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(Fig. 4). HP6011 could partly replace 40-A2 (Fig. 5). The 40-A2 antibody could not replace HP6011, and 89427 could not replace 40-A2 in similar experiments (data not shown).

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Fig. 3. ELISA inhibition against mAb 40-A2 attempted by mAb HP 6011. Microtiter plates were coated with human IgG4 (Joh.), 1 pg/ml. Different dilutions of mAb HP 6011 (mouse IgG1) were added and incubated for one h before mAb 40-A2 (mouse IgG2a) (1 : 128,000) was added and incubation continued for two h. Open symbols indicate further developing with sheep anti-mouse IgG2a antibodies and filled symbols developing with sheep anti-IgG1 antibodies.

The one-way inhibition is not due to differences in affinity MAb 40-A2 and HP 6011 showed equally high affinity; mAb 43-Fll showed somewhat lower affinity, while mAb 41-E8 showed the lowest affinity (Fig. 1). The results were the same when unpurified ascites and purified antibodies were employed. A similar pattern was seen with two different IgG4 proteins (Hen. and Joh.). The measurements when using plates coated directly and indirectly (catching) with IgG4 revealed two differences: the 41-E8 antibody had a relatively higher affinity when indirectly coated IgG4 was employed (Fig. 1A) and the 89-C7 antibody had lowest affinity with directly coated IgG4 (Fig. 1B). Otherwise the results were similar for directly and indirectly coated IgG4 (Fig. 1A and 1B). Using an inhibition test described by Devey et al. (2), the same antibody affinity pattern of the antibodies was obtained as referred to above (data not shown).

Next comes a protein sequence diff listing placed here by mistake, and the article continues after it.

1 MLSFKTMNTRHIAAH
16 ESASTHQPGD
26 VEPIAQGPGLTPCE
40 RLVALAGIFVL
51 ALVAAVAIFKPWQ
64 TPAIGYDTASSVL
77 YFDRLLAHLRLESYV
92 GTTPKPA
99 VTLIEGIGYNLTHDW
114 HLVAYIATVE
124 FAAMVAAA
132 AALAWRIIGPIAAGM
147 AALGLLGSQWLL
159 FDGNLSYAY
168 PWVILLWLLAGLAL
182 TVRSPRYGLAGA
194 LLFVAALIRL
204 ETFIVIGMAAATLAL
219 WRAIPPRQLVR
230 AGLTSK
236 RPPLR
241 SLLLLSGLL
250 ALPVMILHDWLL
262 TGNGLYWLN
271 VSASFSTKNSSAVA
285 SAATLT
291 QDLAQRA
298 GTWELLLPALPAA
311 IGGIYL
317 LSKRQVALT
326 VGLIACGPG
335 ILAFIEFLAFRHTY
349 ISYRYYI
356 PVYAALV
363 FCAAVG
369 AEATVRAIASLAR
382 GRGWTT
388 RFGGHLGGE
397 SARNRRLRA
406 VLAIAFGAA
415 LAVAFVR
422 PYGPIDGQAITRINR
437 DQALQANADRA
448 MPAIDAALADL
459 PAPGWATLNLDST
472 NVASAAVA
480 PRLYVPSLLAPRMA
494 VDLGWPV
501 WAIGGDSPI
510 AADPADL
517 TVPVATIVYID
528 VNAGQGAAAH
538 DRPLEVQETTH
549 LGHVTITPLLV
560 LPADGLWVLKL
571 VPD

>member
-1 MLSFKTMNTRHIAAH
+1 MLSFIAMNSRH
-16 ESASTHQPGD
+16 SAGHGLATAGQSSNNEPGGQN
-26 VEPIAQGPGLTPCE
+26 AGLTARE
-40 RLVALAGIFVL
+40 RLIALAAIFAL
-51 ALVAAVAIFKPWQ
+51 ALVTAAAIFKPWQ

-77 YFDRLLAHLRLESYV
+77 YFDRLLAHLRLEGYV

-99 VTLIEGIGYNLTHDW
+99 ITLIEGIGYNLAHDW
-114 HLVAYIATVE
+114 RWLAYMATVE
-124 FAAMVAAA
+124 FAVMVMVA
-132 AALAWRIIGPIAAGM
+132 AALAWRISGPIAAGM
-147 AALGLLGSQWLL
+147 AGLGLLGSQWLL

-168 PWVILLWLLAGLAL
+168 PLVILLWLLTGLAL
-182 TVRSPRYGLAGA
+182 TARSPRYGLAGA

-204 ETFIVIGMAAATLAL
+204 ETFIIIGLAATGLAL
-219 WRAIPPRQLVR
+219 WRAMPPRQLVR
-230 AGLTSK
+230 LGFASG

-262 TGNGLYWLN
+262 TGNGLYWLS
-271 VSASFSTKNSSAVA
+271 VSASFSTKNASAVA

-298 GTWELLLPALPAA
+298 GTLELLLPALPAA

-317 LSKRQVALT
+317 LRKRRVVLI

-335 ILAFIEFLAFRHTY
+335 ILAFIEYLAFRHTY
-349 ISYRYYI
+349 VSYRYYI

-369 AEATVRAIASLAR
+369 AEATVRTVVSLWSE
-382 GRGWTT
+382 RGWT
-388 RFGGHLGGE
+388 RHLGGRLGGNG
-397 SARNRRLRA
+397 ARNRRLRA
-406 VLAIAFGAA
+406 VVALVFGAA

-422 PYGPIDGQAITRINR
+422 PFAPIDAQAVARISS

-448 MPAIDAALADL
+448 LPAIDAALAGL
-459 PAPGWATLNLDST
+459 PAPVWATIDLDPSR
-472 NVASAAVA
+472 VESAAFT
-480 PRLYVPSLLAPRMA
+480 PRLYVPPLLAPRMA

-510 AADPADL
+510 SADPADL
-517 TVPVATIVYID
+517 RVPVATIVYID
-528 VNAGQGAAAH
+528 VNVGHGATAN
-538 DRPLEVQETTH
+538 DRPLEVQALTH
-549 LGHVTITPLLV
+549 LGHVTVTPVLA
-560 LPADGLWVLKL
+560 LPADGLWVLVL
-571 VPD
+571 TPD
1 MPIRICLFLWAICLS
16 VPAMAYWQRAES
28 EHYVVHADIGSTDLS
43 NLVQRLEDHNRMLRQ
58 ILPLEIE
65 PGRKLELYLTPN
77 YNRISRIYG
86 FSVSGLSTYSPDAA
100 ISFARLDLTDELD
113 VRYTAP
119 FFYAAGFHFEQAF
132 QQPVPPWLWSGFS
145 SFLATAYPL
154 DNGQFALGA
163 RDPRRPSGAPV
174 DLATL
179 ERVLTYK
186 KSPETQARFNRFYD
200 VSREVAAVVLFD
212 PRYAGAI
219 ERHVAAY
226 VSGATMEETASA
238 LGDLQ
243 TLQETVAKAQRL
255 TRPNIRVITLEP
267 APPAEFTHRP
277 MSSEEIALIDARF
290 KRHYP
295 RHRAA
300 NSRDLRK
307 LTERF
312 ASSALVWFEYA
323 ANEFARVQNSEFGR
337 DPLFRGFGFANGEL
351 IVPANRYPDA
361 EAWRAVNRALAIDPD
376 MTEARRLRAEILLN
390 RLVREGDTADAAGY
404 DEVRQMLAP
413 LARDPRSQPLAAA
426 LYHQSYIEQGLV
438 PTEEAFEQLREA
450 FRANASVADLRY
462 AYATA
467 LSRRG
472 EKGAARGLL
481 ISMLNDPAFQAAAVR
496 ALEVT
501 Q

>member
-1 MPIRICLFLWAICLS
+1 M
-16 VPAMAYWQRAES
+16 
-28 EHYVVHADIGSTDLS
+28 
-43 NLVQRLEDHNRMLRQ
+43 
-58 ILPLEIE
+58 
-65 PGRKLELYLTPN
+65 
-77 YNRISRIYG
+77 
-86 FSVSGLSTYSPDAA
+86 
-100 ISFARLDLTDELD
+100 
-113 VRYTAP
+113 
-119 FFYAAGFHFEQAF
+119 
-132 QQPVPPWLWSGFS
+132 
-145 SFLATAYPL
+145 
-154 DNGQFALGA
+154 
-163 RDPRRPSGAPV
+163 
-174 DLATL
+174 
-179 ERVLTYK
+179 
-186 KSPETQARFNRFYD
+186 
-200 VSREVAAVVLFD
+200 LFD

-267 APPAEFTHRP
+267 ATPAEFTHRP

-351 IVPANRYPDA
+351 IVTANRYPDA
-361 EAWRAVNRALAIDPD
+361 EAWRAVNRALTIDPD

DISCUSSION By immunizing BALB/c mice with Fc fragments of an IgG4 myeloma protein, we have made three hybridoma antibodies: mAb 619

ROLSTAD et al.

40-A2, 41-E8 and 43-Fll. They were all shown to be specific for human IgG4 pFc', and they could all mutually inhibit each other and thus probably react with the same or closely situated epitopes. Another commercially available IgG4 pFc'-specific antibody, HP 6011 (RJ4), efficiently inhibited mAb 40-A2, 41-E8 and 43-Fl l, while none of the latter antibodies could inhibit mAb HP 601 1. However, when human IgG4 was preincubated

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with the 40-series antibodies and the excess antibodies washed away, mAb HP 6011 could partly replace the 40-series antibodies. The reverse replacement could not be achieved. These observations indicate that mAb 40-A2/ 41-E8/43-Fll and mAb HP 6011 react with two different sets of epitopes on the IgG4 molecule. There is, however, the possibility that HP 6011 can inhibit the 40-series antibodies, but not vice versa, if HP 601 1 has a much higher affinity than the other antibodies. This was not the case, at least for mAb 40-A2, which was tested to have nearly the same affinity as mAb HP 6011 (Fig. 1). Furthermore, the mAb 41-E8 with the lowest antibody affinity can inhibit the other two antibodies in the 40-series which have higher affinity. There may be at least two possible explanations for this peculiar one-way inhibition: 1) the first reacting mAb is sterically hindering the access of the second mAb to its epitope, or 2) the first mAb induces a conformational change in the antigen molecule upon binding, thereby changing the structure of the second epitope sufficiently to prohibit binding to the second antibody (the 40-series antibodies). We favor the